The presidential campaign season is in full swing, and Mitt Romney and President Obama are both loudly declaring that their vision for the future is the one that’s best for America. Meanwhile, you and I are stuck trying to make a decision, in what may be the most consequential election in a generation, based almost entirely on news reports and editorials from a media obsessed with horse race analogies and the latest gaffe de jour. In such a substantive vacuum, it’s little wonder that science gets short shrift.
Of course, neither candidate is a scientist or has any significant scientific background, and they don’t claim to. Each is also surrounded by campaign staffs more knowledgeable about swing states than states of matter. When they talk “spin” it has nothing to do with the properties of subatomic particles. The next president of the United States, however, will be making decisions over the next four years, on scientific topics ranging from global warming and alternative energy sources to cancer research and our future in space. Those decision will fundamentally affect the lives and well being of not just the current electorate, but of our children’s lives and their children’s children.
We could rely on reporters to ask the candidates questions about science and how their proposed policies would affect it, but most reporters don’t have much in the way of a science background either. For many, it’s been years, if not decades, since they took their last science class. They frequently aren’t up to date on recent discoveries or facts buried in scientific journals, and so when one campaign makes a scientific claim, the reporters accept it, because they don’t have the knowledge base needed to challenge it. Instead, they frequently try to conceal their scientific inadequacies by giving coverage to an “expert” from both sides of the controversy, even when there is no controversy among qualified scientists in the field. Take the recent “debates” over the safety of vaccines or climate change as examples.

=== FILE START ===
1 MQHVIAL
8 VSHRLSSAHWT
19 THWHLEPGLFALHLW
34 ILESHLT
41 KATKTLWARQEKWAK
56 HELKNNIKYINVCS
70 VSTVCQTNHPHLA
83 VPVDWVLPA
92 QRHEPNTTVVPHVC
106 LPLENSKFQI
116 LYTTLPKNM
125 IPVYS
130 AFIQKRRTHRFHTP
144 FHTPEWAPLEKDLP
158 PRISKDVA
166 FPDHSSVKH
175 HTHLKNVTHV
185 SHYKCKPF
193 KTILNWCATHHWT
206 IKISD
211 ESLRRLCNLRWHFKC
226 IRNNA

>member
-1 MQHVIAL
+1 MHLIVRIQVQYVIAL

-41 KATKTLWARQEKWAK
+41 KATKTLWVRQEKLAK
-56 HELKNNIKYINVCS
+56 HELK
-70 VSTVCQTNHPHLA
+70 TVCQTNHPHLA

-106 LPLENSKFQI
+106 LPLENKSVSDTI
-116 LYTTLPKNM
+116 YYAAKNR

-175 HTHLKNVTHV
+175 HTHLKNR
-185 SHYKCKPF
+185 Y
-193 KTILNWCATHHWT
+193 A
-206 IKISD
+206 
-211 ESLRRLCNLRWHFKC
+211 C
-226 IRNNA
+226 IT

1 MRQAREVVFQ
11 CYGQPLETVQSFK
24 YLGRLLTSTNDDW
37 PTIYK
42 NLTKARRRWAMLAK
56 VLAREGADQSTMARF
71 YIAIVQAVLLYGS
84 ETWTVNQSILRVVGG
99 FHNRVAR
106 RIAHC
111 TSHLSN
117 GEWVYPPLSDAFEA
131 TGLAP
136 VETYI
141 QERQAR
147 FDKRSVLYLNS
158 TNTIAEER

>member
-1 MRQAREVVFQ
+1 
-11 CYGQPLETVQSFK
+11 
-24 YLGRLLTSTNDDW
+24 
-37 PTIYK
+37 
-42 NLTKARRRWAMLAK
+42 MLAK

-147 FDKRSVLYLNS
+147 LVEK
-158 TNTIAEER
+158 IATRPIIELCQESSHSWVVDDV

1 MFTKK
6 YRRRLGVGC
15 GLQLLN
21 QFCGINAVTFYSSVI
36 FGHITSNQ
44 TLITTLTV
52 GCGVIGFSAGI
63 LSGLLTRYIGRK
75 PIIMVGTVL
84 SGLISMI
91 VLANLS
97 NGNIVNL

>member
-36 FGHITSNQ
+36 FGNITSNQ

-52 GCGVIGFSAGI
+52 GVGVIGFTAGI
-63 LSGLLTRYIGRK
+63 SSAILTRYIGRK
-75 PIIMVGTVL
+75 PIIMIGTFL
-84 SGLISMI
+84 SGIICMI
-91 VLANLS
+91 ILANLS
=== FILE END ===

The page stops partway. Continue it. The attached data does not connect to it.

What that all means is, that it’s up to us. We have to educate ourselves about science, so when one of the campaigns makes a claim, we can tell what’s real science and what’s hokum. If the reporters are unable to unwilling to ask tough questions related to science, then we need to do it for them. Mr. Candidate, what do you think is the best way to reduce carbon emissions and what will your administration do about it? How will your policies affect funding for basic scientific research? Do you believe students should learn about evolution? Should we continue exploring space?
To get the process rolling, the Mad4Scienc blog will be spending the next several weeks exploring some of the scientific issues that are important to Americans. I’ll be looking at the issues and wherever possible each candidate’s positions on them. One thing to keep in mind though is that the universe is big, and there’s a whole lot of science out there. To do this job right, I need your help. What scientific issues do you think are most important? If you had the chance to ask each candidate a question, what would it be? You can leave questions in the comments section of the blog or tweet them to me on Twitter at mad4science. Remember, science is all about asking questions and methodically looking for answers.